“How to identify birds using the clues in feathers, habitats, behaviors, and sounds.”
A friend of mine from Australia visited over Thanksgiving and brought with him not only a fancy pair of binoculars, but also a small field guide of birds local to my area and a passion to reach a life goal. I was skeptical at first, thinking to myself, “What a nerd”; but saying out loud, “I’ll drive you anywhere you want to go.” Yet the more I watched him get excited at the smallest movement in the trees and the more I heard him talk about how he only needed 8 more species sightings before his life-list spanning almost 30 years reached an even 1,000, the more transfixed I became over this old-man’s hobby.
Not long after my friend left (he didn’t reach his 1,000th sighting here, but later did when he visited the Philippines), I asked my wife to help order me the cheapest professional-grade binoculars, as well as a field guide listing over 1,400 of my nation’s birds. Knowing I couldn’t simply jump into birding as an amateur with no training, I decided to find as much help as I could. And that’s how I came across David Allen Sibley’s Sibley’s Birding Basics.
I was happy with the intro this book gave me into birding, though I found that even his intro got too tedious for a beginner like me, with all his detailed descriptions of feather-types and molting patterns, etc. What I wanted (and what I got early on) was how to spot a bird and differentiate it from the host of others who might look similar to it. Just yet, I don’t need the “Why?” as much as the “How?”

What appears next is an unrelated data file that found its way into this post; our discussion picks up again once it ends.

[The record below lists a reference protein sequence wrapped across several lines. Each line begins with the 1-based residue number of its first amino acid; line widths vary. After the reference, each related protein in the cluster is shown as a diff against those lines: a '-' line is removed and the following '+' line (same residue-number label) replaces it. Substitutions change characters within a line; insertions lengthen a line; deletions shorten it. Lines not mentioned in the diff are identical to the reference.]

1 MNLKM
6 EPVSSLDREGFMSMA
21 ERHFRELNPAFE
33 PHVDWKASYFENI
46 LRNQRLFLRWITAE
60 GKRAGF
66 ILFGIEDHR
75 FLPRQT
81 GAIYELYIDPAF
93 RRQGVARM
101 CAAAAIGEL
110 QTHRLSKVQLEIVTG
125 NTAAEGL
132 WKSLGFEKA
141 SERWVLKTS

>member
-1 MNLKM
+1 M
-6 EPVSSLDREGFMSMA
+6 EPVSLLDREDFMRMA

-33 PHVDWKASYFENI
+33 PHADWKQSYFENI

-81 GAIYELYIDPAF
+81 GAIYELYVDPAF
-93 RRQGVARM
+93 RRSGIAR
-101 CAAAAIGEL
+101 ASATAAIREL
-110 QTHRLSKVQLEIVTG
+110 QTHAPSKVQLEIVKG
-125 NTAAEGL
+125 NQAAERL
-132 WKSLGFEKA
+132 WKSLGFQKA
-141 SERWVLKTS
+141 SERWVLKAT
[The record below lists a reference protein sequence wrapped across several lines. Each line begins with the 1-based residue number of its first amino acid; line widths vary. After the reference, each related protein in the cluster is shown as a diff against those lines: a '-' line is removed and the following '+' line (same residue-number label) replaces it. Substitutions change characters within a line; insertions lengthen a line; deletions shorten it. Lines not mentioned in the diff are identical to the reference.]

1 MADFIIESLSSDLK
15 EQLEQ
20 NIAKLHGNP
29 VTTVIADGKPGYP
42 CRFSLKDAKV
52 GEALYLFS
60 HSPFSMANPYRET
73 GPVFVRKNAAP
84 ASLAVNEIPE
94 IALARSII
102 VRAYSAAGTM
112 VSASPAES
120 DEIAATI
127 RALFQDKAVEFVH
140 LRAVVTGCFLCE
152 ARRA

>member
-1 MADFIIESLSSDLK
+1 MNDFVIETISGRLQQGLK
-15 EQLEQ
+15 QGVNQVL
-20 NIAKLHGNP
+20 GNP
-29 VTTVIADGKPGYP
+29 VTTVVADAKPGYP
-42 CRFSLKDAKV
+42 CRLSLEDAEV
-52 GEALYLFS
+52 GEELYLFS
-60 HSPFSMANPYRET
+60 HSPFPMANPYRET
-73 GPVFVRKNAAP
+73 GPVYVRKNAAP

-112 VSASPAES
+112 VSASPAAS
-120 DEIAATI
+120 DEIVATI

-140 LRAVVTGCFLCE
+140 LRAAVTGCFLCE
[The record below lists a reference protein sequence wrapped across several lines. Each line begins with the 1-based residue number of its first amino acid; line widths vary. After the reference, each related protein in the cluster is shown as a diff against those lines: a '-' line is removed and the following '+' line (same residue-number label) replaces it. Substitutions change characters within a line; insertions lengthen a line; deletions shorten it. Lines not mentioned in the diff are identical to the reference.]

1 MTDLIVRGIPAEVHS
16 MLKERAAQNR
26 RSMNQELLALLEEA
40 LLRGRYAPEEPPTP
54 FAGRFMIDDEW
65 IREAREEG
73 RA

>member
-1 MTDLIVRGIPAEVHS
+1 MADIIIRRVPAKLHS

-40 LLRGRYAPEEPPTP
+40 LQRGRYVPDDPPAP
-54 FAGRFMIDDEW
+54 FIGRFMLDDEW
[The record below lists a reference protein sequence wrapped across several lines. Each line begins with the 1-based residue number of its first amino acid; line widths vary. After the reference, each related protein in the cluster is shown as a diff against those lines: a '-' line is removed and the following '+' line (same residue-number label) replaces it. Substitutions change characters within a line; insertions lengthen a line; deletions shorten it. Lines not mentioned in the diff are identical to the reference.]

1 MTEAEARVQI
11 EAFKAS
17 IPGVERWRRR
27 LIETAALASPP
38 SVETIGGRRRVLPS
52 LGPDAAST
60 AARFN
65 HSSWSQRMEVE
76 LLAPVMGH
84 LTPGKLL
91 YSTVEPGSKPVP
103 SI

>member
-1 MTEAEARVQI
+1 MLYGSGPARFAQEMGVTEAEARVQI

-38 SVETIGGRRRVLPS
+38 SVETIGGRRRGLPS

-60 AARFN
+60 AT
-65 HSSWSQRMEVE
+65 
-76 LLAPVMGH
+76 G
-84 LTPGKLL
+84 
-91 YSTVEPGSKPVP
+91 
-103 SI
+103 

Sibley’s help in describing key points such as beak color and length, key pattern areas such as around the eyes and at the edges of wings, and key tricks such as size or color differentiation helped me begin pegging species in the field two weeks before I thought I would be ready. I had planned to spend one month in the field trying to spot and identify whatever birds I found, but I realized within two weeks that I was able to pick up on these tiny cues and peg many of the birds I saw. Thus far, only three weeks into my newfound birding adventure, I’ve sighted nineteen species in and around my city, the coolest of which is a type of cuckoo I guarantee I would never have seen had I not picked up this surprisingly addictive hobby.
I wish that Sibley had added a bit more to his chapter on birding etiquette, at least more than the measly 2-3 paragraphs he offered, but I guess that’s what the birding blogs are for. As birding basics go, though, Sibley’s has it all. I recommend it to the serious beginner.